Monday, November 27, 2017

November 26, 2017 The Journey to Advent: No Longer Silent

There are few things as classic as a church play.  Whether at Christmas, Easter, or any other time, the church play is a spiritual rite of passage.  I was in my share of church plays when I was a kid, especially at Christmas, but I was not, unfortunately, much of an actor, so I didn’t get the good parts.  I have long believed there is one character always left out of church plays that should be included, and that is John the Baptist.  I think it’s very difficult to really capture the essence of John the Baptist, however.  Even in my favorite Biblical movie – Jesus of Nazareth – the filmmakers didn’t quite capture him (admittedly, there are some obvious problems with that movie, such as casting Robert Powell, a blue-eyed British actor, to play Jesus.  Powell was great in the movie, but it takes a bit to overlook a Jesus with blue eyes and a British accent).  Michael York (another British actor, and a very fine one) was cast to play John the Baptist in Jesus of Nazareth, and he did fine, but I never thought he was quite wild enough.  From what we know of John from the gospels he was quite a fascinating character.

John the Baptist is, in my opinion, one of the most colorful and interesting characters in the Bible.  Here is how Matthew describes him – John’s clothes were made of camel’s hair, and he had a leather belt around his waist.  His food was locusts and wild honey (Matthew 3:4).  If I wore clothes of camel’s hair and had a diet of locusts and wild honey I would probably be quite a character as well.  I have actually seen someone eat a locust before, and I’m telling you, that is not something you want to make a staple of your diet, and anyone who does must be quite the colorful character.

Today we complete the series of messages The Journey to Advent, with a message based upon a portion of the story of John the Baptist.  Now I am aware that, technically, John the Baptist comes after the first Advent by about 30 years, but I chose this story because it makes a logical conclusion to last week’s message about the silence of God.  The arrival of John the Baptist breaks the 400-year silence of God, which had begun at the end of the prophet Malachi’s ministry.  John, as the gospels tell us, was the messenger who prepared the way for Jesus.  After the long silence from God, with John’s arrival, God was no longer silent.  And with John the Baptist, God certainly spoke very loud and very clear.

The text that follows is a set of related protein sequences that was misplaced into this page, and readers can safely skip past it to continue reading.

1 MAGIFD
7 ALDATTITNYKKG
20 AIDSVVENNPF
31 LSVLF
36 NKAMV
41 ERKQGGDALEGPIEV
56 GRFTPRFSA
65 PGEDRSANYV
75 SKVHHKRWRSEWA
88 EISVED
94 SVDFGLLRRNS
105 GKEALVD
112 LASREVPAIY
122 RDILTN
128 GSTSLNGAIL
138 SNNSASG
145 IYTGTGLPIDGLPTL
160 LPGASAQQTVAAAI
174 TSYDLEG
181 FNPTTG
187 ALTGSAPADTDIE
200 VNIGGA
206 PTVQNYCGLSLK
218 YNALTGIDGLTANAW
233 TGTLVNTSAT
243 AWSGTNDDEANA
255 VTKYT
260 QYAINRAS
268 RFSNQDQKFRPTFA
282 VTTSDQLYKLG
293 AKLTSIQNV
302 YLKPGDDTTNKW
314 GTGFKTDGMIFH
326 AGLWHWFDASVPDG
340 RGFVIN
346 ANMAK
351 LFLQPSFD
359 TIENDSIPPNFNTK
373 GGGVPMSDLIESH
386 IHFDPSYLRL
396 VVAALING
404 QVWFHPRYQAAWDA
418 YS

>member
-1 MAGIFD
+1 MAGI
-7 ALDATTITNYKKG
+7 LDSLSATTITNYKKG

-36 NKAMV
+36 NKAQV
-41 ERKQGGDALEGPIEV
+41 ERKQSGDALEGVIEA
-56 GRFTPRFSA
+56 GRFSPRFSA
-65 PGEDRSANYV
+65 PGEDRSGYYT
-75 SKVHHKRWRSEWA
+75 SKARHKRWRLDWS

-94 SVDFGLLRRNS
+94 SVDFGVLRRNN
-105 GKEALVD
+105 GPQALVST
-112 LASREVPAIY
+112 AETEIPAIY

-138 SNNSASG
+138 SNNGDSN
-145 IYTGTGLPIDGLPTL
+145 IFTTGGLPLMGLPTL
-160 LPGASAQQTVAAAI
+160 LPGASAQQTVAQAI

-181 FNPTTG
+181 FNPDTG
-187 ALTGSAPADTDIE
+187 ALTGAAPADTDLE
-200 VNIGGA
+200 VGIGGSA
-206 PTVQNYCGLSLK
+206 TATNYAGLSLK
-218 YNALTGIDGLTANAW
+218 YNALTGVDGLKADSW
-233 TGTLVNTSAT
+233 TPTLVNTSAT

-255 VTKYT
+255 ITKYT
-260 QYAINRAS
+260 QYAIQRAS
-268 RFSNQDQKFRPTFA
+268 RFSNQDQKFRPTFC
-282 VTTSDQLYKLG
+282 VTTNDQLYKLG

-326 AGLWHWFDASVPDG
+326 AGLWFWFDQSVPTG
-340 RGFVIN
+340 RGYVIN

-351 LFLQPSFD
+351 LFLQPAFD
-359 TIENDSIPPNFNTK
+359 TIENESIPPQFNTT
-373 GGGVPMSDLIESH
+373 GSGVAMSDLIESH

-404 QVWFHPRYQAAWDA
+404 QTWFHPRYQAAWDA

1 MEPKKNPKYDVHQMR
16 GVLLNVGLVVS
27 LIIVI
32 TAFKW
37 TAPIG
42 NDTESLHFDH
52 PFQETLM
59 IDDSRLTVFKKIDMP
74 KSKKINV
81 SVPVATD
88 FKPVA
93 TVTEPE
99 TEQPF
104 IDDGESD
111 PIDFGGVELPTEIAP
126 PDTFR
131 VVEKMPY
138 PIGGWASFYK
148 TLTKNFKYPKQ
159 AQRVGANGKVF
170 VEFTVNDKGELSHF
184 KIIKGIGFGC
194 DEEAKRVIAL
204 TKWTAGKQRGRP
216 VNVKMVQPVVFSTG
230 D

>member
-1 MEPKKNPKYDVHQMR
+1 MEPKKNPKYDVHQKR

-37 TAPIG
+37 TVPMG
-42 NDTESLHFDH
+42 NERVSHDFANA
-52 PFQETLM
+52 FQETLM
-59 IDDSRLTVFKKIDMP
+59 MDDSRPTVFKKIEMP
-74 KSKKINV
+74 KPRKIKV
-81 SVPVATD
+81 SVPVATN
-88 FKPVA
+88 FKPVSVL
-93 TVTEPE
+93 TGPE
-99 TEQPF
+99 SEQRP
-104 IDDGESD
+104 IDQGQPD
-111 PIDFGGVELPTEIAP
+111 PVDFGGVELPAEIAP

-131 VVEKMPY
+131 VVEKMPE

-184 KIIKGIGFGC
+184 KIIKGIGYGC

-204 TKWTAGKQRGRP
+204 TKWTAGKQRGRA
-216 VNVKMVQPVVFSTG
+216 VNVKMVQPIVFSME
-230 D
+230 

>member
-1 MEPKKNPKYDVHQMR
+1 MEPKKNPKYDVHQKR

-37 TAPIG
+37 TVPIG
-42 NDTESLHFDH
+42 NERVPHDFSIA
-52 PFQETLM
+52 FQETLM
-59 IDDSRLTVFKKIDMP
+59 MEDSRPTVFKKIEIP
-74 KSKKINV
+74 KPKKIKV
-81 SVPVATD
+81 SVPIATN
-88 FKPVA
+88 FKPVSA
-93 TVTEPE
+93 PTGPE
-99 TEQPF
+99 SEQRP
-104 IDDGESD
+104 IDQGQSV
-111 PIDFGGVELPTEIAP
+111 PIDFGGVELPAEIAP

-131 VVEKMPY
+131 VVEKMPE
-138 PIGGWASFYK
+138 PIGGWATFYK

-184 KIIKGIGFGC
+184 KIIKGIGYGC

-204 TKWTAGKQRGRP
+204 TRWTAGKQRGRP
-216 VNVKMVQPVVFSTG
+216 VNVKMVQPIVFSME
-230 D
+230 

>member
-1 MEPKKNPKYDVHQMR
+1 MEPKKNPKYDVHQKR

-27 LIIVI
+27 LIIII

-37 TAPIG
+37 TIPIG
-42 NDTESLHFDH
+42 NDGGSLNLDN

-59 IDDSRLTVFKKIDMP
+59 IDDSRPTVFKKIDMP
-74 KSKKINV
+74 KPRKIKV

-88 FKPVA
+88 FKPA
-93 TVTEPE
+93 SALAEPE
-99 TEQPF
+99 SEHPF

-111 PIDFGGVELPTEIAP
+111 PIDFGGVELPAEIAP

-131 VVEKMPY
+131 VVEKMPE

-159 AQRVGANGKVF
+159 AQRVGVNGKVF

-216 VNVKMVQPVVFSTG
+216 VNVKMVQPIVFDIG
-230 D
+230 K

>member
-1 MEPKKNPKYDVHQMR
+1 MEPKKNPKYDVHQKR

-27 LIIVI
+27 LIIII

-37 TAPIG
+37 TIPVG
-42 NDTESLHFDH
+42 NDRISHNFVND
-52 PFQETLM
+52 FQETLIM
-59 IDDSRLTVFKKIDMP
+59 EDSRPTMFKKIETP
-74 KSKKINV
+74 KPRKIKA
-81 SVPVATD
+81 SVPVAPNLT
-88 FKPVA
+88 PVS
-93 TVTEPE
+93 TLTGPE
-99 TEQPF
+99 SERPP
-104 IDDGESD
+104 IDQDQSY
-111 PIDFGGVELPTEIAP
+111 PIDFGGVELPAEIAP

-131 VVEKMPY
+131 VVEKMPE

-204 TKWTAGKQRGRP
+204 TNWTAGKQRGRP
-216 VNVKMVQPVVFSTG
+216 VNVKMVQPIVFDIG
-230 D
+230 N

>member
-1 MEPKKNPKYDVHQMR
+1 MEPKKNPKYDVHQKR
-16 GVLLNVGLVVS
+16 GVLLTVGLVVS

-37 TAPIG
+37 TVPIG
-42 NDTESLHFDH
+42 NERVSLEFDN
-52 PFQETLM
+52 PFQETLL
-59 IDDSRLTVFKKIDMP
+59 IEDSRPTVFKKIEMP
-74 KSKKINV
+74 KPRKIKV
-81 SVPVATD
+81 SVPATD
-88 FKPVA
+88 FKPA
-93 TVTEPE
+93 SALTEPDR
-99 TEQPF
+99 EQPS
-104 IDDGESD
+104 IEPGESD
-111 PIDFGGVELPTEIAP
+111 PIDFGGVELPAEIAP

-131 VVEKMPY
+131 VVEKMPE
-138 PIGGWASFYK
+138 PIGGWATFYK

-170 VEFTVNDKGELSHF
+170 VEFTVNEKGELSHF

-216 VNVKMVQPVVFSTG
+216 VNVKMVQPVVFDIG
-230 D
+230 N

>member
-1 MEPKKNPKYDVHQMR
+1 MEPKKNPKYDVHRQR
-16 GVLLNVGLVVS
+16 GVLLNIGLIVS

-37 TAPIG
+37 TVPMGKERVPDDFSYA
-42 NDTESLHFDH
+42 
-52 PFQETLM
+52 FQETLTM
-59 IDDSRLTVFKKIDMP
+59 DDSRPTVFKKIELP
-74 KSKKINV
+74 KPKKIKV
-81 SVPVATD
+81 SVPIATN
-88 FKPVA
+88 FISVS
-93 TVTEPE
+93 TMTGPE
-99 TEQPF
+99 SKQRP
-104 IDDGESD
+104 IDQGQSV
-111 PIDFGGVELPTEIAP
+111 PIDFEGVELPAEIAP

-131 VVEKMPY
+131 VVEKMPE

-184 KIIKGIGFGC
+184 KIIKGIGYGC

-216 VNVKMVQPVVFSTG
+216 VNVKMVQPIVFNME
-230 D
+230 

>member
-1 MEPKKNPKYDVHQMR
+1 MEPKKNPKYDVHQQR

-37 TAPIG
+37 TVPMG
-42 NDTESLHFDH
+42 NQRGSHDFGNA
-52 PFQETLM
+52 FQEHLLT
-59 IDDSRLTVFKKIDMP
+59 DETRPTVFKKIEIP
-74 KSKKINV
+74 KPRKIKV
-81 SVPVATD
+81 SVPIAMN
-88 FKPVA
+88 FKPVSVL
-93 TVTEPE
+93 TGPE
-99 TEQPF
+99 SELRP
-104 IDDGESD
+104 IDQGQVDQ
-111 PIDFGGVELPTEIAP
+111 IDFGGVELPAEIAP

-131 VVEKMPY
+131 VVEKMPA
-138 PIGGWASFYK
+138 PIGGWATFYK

So follow along with my, please as I read today’s Scripture text.

Luke 3:2-18 –

2 the word of God came to John son of Zechariah in the wilderness.
He went into all the country around the Jordan, preaching a baptism of repentance for the forgiveness of sins.
As it is written in the book of the words of Isaiah the prophet: “A voice of one calling in the wilderness, ‘Prepare the way for the Lord, make straight paths for him.
Every valley shall be filled in, every mountain and hill made low.
The crooked roads shall become straight, the rough ways smooth.
And all people will see God’s salvation.’”
John said to the crowds coming out to be baptized by him, “You brood of vipers! Who warned you to flee from the coming wrath?
Produce fruit in keeping with repentance. And do not begin to say to yourselves, ‘We have Abraham as our father.’ For I tell you that out of these stones God can raise up children for Abraham. 
The ax is already at the root of the trees, and every tree that does not produce good fruit will be cut down and thrown into the fire.”
10 “What should we do then?” the crowd asked.
11 John answered, “Anyone who has two shirts should share with the one who has none, and anyone who has food should do the same.”
12 Even tax collectors came to be baptized. “Teacher,” they asked, “what should we do?”
13 “Don’t collect any more than you are required to,” he told them.
14 Then some soldiers asked him, “And what should we do?” He replied, “Don’t extort money and don’t accuse people falsely—be content with your pay.”